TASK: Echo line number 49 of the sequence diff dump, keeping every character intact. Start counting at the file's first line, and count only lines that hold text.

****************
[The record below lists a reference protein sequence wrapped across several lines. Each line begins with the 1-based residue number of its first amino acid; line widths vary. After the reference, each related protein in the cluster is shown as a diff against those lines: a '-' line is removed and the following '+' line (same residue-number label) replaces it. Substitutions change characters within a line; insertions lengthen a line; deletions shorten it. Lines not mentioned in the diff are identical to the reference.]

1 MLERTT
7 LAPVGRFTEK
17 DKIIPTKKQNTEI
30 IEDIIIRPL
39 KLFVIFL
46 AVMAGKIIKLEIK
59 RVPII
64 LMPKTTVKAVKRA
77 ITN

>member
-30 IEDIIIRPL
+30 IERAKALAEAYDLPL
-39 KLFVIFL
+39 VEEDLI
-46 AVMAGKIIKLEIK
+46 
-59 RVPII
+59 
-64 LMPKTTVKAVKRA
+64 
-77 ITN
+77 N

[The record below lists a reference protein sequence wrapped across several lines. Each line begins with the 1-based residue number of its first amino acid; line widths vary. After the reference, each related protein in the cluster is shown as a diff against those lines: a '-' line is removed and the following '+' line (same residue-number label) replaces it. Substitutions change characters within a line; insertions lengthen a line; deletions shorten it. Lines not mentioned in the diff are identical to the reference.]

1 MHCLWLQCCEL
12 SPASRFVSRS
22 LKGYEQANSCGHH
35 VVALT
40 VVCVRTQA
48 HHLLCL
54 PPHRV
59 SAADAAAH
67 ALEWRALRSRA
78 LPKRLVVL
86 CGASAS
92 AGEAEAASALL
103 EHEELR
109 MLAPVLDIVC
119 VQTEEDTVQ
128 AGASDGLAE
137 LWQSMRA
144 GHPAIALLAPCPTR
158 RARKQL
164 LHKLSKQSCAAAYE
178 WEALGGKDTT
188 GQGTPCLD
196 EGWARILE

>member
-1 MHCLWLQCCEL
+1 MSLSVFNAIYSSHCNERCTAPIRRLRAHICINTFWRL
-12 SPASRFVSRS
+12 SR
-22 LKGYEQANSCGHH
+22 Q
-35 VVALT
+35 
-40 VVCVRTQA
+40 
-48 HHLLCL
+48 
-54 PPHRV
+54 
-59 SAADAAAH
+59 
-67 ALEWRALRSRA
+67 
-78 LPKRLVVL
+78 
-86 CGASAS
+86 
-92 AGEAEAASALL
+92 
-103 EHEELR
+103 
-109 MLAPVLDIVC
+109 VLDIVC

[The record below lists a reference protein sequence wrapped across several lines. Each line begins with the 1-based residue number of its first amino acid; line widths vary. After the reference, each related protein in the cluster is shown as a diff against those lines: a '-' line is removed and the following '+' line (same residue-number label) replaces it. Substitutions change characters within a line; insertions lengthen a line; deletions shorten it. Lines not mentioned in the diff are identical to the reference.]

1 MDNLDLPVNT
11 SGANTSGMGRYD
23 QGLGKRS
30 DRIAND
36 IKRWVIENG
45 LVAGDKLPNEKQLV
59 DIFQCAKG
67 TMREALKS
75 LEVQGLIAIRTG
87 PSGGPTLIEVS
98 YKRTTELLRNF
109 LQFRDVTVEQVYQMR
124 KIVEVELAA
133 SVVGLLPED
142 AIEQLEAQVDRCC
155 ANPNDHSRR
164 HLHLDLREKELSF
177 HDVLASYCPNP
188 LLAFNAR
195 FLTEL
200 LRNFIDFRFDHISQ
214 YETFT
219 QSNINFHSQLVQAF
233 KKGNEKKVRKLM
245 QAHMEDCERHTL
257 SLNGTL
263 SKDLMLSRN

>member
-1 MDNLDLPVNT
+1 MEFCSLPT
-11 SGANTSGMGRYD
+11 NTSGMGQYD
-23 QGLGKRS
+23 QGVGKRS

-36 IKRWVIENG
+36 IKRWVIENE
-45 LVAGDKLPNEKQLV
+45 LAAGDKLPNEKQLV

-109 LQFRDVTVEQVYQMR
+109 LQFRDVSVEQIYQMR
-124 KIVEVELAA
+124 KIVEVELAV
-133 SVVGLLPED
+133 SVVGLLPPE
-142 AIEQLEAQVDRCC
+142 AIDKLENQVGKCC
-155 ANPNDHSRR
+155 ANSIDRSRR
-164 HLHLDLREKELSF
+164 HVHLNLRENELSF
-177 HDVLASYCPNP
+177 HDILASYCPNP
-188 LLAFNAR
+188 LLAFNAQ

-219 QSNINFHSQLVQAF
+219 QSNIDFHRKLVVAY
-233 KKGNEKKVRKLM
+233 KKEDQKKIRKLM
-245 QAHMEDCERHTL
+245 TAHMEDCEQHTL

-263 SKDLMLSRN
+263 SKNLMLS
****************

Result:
-1 MHCLWLQCCEL